TRASHY TUESDAY: GOLD BAIT by Walter J. Sheldon (Fawcett, 1973)
This 1973 ‘treasure hunt’ thriller sports a terrific Robert McGinnis cover.
Gold Bait is typical of its type and revolves the recovery of over five million dollars in gold lying off the coast of Korea. The gold is in a sunken trawler which sank in 1952, along with a high ranking North Korean official who was fleeing the country with the gold. Now Max Haggard, a wheeler and dealer with an inside story on the gold, wants former US Special Forces Colonel James Corby to help him and his motley crew recover it. Corby had been on board the South Korean Patrol Boat which sunk the trawler back in 1952, without knowing what it contained. Although suspicious of Haggard, Corby agrees to be part of the salvage operation and heads to Korea. From that point the story proceeds along familiar lines culminating in betrayal, bloodshed and a particularly brutal conclusion. There is also a neat minor twist at the end.
Sheldon uses an interesting device to tell his story. The basic premise is that the CIA are thinking about recruiting Corby and the book is a series of documents attached to the recruitment report. The bulk of the documents are extracts from Corby’s supposed Journal, which carries most of the story telling. There are also letters, newspaper reports, radio intercepts and extracts from the diary of one of the other participants. It sort of works, if you can believe that Corby’s journal is that well written, but seems a cumbersome and unnecessary way of telling the story.
In all it is an engaging tale. The writing is adequate, and the plot unfolds smoothly. Corby comes across as a typical ‘men’s adventure’ hero from that period and he reminded me of the central characters from the early Jack Higgins novels, such as Night Judgement At Sinos. Described by the CIA recruiter as being “libertinous (sic), venal, tolerant of narcotics, licentious, and given to violence”, Corby seems to be the stock standard adventure hero. The ending is tough and, in part, involves a pack rape scene, which is distasteful, illogical and unnecessary. There are also several pages of the villain explaining to Corby the machinations behind what has happened.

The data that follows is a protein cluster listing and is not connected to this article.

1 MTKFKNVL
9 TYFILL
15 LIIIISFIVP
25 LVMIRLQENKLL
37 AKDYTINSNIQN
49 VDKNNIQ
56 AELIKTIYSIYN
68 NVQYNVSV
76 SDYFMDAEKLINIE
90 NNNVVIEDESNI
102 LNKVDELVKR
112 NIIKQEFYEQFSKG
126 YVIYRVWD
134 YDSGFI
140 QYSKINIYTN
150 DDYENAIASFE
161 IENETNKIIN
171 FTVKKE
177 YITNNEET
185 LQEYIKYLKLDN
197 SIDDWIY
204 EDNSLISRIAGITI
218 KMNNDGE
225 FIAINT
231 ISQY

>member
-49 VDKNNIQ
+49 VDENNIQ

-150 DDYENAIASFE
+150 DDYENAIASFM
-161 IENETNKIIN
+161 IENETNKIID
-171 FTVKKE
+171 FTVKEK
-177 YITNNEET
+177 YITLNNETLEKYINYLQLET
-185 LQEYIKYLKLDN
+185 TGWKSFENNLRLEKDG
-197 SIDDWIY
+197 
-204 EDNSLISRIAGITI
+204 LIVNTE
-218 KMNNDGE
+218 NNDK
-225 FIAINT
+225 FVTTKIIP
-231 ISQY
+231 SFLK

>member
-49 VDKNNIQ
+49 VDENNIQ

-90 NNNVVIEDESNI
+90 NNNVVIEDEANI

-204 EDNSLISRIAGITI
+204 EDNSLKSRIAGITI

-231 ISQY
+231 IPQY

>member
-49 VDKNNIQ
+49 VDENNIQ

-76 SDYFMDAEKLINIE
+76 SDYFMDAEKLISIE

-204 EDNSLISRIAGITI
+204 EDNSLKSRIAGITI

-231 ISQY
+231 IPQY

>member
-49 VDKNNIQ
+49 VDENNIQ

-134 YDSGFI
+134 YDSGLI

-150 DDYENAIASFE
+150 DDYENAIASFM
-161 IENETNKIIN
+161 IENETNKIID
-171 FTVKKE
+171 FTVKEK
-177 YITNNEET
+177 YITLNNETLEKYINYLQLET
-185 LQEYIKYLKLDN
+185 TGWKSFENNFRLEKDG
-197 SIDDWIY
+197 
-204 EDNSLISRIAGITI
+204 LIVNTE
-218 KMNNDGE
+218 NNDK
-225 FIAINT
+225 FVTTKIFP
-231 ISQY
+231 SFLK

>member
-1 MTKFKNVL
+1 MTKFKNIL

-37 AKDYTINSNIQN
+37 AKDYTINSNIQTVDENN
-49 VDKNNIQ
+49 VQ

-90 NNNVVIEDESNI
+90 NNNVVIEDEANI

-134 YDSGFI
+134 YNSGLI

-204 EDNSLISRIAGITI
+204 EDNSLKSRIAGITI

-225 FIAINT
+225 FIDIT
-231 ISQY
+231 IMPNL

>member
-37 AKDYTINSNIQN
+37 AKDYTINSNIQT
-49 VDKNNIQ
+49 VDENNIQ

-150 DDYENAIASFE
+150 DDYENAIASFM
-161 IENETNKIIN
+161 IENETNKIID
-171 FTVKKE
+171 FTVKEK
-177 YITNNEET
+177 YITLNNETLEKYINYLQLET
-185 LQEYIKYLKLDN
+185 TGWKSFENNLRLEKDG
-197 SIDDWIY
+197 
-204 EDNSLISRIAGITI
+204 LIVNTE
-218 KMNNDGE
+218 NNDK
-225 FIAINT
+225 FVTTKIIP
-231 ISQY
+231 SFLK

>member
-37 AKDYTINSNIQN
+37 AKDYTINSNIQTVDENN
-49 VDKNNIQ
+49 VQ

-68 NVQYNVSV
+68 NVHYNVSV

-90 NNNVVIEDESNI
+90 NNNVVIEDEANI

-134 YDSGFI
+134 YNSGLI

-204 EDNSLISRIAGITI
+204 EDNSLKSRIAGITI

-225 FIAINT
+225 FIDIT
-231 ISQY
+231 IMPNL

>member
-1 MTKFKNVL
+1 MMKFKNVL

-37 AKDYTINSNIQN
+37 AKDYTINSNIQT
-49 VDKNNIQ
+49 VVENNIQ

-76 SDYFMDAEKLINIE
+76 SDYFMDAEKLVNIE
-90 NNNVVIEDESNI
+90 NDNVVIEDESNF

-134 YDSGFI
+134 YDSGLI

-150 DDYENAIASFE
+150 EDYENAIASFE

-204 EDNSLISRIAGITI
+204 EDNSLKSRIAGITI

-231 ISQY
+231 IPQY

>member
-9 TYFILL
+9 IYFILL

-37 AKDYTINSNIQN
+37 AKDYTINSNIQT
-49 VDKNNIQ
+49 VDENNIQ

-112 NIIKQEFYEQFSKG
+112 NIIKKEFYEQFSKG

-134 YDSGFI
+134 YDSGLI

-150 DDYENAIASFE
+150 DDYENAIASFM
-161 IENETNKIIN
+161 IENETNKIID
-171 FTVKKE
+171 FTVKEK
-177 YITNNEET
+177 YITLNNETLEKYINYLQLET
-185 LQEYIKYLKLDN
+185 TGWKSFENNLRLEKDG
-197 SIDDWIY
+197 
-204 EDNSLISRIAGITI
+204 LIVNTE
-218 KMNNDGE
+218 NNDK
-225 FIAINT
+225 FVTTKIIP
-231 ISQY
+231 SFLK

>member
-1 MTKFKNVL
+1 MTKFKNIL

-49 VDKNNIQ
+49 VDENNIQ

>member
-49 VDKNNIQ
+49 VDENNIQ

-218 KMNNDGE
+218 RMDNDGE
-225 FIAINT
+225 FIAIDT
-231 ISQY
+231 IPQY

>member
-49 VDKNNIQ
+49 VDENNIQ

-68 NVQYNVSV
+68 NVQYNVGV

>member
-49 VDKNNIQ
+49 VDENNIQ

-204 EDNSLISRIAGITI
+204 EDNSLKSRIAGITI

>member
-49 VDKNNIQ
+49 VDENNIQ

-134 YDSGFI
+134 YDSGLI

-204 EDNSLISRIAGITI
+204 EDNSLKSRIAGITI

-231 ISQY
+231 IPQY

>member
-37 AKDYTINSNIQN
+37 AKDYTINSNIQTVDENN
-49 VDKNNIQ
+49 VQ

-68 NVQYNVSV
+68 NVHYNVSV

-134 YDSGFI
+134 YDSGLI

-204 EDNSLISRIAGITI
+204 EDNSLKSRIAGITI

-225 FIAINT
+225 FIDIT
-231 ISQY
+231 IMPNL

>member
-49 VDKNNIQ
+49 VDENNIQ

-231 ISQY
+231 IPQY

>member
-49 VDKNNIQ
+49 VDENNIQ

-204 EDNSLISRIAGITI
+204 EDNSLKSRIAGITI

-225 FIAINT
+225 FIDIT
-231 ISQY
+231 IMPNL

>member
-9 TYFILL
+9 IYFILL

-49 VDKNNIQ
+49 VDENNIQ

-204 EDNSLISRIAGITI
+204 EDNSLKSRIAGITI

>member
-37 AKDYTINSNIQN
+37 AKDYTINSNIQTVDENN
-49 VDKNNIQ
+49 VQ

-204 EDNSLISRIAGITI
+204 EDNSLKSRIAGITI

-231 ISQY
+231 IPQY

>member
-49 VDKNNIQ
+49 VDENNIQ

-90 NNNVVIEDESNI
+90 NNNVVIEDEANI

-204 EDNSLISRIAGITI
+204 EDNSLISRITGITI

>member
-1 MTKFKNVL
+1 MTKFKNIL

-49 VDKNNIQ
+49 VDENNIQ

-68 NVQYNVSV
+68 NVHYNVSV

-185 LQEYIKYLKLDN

Gold Bait appears to be the first in a proposed series of Corby books, but I am not sure whether more followed or not. I am also not familiar with Sheldon’s other books, although he seems to have been quite prolific and wide ranging in his writing endeavours, including science fiction. He also wrote a book on the Korean War, which would have provided the basis for the interesting background to the salvage operation.
In many ways the best thing about the book is the Robert McGinnis cover. It features another great, sexy McGinnis woman, this time a blonde in a revealing wet suit, holding a vicious looking speargun and flippers. In the background she is being watched by three shady looking guys who appear to be in the pilothouse of a boat. It is very well done and, in many ways, captures the feel of lots of paperback adventure novels of the early 1970s.
In all, it is a solid read and well worth looking out for, if only for the cover!